By Bob Walker
Our fourth and final hummingbird installment features the beautiful but very tiny Calliope Hummingbird (Selasphorus calliope). They are the smallest bird that breeds in North America and are the smallest long-distance migrating bird in the world. The exquisite males have coral-colored iridescent gorget feathers that form streaks radiating from their otherwise white throat. The females and immature males are less showy, resembling a small Broad-tailed Hummingbird female, but with a shorter bill, shorter tail, and a different shade of color on their flanks. While most bird books would say the Broad-tailed Hummingbird females have rufous on their flanks, for the Calliope female, they describe their flanks as “peachy” in color. Although these hummingbirds are the least common of our four hummingbird species, the males are easily recognized when you are lucky enough to find one.
Calliope Hummingbirds seem to follow the same general migration path as do Rufous Hummingbirds. They arrive in Los Alamos on their southward fall migration at about the same time (July 4), and depart for southern Mexico at the same time (mid-October). They are not particularly aggressive, and so they are more easily missed when you have many Rufous Hummingbirds in the area competing with the Calliope for nectar and insects.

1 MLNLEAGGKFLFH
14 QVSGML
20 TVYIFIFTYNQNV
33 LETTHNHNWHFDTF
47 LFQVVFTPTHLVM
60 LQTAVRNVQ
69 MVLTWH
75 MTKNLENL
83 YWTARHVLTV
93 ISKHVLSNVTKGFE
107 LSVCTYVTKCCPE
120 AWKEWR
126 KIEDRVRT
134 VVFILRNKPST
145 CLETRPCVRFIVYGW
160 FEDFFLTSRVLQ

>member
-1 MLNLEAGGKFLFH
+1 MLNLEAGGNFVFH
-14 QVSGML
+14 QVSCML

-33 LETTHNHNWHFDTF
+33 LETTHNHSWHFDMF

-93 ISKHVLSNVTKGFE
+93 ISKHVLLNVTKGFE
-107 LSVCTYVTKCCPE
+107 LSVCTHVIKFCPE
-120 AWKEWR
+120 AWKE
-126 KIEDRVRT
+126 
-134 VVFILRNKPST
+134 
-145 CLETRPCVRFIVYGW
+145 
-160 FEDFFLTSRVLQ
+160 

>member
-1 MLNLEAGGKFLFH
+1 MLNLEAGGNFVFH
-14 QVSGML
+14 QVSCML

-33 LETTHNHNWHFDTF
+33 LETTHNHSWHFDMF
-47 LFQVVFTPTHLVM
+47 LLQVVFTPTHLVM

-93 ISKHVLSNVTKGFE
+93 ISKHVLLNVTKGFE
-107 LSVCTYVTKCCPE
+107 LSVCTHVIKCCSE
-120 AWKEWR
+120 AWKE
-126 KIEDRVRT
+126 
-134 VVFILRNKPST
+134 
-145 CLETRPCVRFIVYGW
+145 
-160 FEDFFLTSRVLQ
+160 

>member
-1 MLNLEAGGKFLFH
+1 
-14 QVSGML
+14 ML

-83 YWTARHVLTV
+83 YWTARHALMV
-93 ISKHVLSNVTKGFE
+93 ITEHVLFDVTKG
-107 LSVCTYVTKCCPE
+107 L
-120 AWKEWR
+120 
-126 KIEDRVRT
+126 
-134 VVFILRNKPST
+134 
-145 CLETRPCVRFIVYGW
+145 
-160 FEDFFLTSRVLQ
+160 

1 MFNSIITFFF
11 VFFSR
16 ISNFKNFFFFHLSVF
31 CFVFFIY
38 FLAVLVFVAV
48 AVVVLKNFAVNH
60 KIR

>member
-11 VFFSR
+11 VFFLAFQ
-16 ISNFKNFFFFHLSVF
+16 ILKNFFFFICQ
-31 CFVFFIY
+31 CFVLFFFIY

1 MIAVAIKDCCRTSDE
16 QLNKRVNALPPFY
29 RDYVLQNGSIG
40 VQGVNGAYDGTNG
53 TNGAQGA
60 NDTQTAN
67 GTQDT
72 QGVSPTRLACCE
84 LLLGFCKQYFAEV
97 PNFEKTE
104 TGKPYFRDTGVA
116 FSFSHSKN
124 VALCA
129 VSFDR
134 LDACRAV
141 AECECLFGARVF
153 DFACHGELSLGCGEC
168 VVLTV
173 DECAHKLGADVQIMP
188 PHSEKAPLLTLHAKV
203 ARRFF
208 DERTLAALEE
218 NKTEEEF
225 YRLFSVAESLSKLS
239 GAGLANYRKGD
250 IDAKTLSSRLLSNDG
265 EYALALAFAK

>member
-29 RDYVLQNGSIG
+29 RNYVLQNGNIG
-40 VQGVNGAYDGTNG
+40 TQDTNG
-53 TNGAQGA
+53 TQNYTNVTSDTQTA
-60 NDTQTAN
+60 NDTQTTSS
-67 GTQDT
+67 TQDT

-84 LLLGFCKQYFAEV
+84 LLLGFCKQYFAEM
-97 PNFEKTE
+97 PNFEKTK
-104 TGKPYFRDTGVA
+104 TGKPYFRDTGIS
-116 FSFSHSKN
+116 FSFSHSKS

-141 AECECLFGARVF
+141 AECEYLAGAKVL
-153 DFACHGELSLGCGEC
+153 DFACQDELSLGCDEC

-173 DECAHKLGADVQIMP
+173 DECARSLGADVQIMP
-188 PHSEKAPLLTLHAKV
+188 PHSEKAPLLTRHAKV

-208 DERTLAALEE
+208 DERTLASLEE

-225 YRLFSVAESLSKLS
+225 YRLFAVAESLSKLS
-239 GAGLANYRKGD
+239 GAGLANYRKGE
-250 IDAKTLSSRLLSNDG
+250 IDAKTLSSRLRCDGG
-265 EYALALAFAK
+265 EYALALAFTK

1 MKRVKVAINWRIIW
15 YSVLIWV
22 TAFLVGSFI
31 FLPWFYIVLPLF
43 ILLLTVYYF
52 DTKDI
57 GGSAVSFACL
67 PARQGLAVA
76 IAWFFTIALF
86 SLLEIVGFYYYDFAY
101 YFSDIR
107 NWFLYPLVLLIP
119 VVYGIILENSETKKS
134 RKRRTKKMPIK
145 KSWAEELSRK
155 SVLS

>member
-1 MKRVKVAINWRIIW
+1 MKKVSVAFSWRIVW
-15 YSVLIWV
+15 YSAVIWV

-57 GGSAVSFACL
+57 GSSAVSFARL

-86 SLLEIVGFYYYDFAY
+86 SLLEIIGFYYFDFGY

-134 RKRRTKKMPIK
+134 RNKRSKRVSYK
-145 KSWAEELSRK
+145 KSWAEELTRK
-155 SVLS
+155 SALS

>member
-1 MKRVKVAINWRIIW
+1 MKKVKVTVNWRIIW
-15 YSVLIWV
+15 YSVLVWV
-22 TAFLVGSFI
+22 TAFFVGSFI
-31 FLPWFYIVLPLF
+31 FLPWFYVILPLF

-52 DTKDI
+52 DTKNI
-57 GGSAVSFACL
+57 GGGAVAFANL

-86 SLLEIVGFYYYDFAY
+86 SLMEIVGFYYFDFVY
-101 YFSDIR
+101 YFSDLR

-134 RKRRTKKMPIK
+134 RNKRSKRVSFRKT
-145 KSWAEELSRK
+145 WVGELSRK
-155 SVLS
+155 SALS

Their extremely small size makes them important birds for research, since they live at the extremes of existence. They prefer cool, high altitudes, so it is very important that they ingest enough calories to keep warm, and to make their migration journey of up to 9,000 km each year. The details of how they manage their energy budget is still unknown. It is very possible that the Jemez mountains are a very important stopover point on the southward migration of these hummingbirds, as very little is known about the specifics of their migration.
You can also find more detailed articles about the Calliope Hummingbird on these web pages: identify.whatbird.com and allaboutbirds.org. Enjoy more beautiful photos of Calliope Hummingbirds at the Alan Murphy and Brian Small web sites.